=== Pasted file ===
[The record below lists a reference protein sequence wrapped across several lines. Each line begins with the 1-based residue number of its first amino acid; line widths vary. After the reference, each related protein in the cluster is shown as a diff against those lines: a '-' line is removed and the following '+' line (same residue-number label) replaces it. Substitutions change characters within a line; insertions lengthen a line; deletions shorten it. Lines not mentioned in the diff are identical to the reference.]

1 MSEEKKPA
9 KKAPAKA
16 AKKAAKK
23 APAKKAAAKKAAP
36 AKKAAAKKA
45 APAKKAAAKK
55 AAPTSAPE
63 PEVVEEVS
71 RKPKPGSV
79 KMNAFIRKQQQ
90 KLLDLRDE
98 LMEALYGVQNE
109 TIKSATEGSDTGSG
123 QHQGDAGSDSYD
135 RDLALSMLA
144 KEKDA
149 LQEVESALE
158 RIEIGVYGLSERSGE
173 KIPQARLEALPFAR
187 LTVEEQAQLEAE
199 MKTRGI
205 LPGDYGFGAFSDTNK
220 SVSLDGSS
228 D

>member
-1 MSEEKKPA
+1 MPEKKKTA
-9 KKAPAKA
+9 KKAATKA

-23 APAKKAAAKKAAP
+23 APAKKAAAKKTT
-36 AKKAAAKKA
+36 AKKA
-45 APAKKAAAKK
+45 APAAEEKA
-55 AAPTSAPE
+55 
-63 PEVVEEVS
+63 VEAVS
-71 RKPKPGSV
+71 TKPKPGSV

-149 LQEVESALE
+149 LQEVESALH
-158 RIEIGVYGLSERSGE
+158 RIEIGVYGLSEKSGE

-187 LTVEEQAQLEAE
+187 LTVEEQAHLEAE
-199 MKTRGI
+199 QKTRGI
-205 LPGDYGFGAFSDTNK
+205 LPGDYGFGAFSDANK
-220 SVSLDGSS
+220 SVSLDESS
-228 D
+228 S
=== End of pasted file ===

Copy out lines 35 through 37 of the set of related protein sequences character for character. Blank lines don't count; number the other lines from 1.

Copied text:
-45 APAKKAAAKK
+45 APAAEEKA
-55 AAPTSAPE